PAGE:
Why the Logan Pauls of the world can push the boundaries of privacy and good taste
Privacy laws need an update to keep the feds out of our email
Across the United States, the way we live is constantly evolving. With the ever-growing use of smartphones and mobile technology in almost every aspect of our lives, the changes are affecting more than just how we work, our careers or student learning. It is more than simply which mobile app is the hip, new social media app or how order a food to have delivered on a weeknight.
The changes are affecting how we live, how we interact with our relatives - both those nearby and those who live on the other side of the country or even the world. Many articles have been published on the transformative nature of the dynamic changes that technology has brought to our lives - some fantastic, some less so.
The laws and regulations dictating how businesses interact with consumers are regularly refreshed, and yet somehow the laws governing how we interact with our government - and how the government interacts with us - has been much slower to evolve. It is past time for one of those laws to evolve to match our changing society.
Recently, the U.S. Department of Justice requested the Supreme Court review a case which will define how our Fourth Amendment Rights are - or are not - protected online. However, underlying the case is the fact that Congress needs to update the laws protecting our Right to Privacy so that our online documents, photos and private material are protected.
It seems difficult to understand, but the laws dictating how law enforcement accesses our online photos, documents or any other digital possessions was last updated in 1986. Think about how much technology has changed in the last 31 years.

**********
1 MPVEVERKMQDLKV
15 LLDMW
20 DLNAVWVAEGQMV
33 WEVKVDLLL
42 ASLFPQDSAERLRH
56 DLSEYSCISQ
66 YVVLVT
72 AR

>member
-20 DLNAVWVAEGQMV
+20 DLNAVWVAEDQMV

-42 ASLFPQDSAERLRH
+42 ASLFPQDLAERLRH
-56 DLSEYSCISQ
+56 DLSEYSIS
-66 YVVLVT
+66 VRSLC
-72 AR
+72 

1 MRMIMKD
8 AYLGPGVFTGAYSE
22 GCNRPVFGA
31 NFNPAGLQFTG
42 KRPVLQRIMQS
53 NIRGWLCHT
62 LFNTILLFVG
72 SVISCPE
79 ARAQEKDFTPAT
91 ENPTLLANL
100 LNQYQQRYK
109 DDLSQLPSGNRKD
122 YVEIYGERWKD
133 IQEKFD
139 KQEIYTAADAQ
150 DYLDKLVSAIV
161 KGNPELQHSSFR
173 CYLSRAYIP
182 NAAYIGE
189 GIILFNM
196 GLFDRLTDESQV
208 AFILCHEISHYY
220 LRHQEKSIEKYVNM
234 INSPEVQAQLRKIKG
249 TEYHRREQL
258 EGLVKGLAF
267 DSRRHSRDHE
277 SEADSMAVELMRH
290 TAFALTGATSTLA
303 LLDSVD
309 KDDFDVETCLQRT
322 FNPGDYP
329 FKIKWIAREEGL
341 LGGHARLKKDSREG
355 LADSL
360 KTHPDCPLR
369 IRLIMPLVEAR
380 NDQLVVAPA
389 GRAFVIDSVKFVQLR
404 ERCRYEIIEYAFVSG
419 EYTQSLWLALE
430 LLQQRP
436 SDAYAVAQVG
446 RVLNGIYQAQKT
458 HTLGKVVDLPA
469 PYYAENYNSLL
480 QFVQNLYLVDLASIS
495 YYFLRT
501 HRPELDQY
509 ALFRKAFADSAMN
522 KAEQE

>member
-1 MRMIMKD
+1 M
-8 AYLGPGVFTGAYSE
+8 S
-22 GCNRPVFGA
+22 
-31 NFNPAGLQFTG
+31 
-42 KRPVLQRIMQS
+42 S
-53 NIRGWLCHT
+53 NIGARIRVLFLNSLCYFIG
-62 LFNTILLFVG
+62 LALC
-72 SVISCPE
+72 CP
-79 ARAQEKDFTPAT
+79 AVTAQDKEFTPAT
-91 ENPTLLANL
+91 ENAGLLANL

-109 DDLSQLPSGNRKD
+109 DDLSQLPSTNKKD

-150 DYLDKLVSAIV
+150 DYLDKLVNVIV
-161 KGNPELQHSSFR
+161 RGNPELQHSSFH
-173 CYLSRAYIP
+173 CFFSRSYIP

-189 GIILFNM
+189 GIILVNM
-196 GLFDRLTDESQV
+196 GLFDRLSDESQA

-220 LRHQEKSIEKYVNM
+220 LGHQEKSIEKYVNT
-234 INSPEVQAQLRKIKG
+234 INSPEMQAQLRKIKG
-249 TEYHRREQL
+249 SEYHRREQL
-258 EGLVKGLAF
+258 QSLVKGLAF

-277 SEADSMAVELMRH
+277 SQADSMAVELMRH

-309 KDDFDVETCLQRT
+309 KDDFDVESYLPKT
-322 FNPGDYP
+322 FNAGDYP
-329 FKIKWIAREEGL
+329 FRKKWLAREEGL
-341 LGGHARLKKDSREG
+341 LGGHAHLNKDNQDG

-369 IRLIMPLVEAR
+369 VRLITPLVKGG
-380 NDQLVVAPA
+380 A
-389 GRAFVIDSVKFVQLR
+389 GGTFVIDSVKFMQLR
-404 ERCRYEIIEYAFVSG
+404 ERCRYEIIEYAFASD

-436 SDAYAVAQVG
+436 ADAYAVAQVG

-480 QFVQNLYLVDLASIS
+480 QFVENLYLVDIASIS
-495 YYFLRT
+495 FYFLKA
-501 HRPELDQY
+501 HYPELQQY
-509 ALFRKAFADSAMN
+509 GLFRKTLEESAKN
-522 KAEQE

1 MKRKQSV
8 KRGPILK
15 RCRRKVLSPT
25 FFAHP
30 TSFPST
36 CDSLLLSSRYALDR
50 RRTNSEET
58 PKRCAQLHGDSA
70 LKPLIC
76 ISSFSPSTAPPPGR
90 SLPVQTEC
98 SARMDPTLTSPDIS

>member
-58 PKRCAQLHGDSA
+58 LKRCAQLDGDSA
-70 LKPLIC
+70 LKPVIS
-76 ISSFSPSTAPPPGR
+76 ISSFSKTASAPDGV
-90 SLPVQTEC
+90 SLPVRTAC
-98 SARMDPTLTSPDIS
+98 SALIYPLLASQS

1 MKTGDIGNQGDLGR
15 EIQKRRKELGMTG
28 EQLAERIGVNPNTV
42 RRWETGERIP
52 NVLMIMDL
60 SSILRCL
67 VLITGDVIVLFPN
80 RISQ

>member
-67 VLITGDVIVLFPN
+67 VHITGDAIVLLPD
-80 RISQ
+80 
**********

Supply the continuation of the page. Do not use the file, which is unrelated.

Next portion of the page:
The Electronic Communications Privacy Act (ECPA) was written before personal email existed, before individuals used portable computers or mobile phones and before low cost data storage and high-speed internet access made online storage of digital possessions the preferred way of life for many Americans.
Americans want their privacy to remain in place even as they publicly share more about their lives than ever. We have a reasonable expectation that the material we store in our email or in the cloud is ours. We have the expectation that these possessions retain the same exact protections as those printed copies in our homes, offices or even our bank safe deposit box.
Somehow DOJ does not share those beliefs. Congress needs to update ECPA to ensure we enjoy our Fourth Amendment rights - both from the U.S. government and from governments around the globe.
Sadly, the Justice Department proved this attitude under President Obama. Though he paid lip service to personal privacy in speeches, Obama's DOJ chose to force companies that provide cloud computing to provide access to user files simply upon request. The matter came to a head when one company was asked to provide access to files owned by foreign citizens and residing on servers sitting in foreign countries.
Congress needs to update ECPA quickly if only to erase this horrible precedent. As disturbing as it may be for Americans to think of Justice investigators rooting through their online photos, it is worse to think of Russian or Chinese agents doing the same. And that is exactly what this action by DOJ would allow.
As our society continues to evolve into the Silicon Valley dream of all citizens existing in a perpetual state of online activity, with constant connectivity and mobile capability, it is crucially important that our laws evolve with us. Working remotely or simply storing home videos online should not mean we surrender the rights and protections provided by the Constitution and the Bill of Rights.
Matt Mackowiak (@MattMackowiak) is the president Potomac Strategy Group, a Bush administration and Bush-Cheney re-election campaign veteran, and former press secretary for two U.S. senators. His national politics podcast, "Mack on Politics," is produced in partnership with The Washington Times and can be found on iTunes, Google Play, and Stitcher.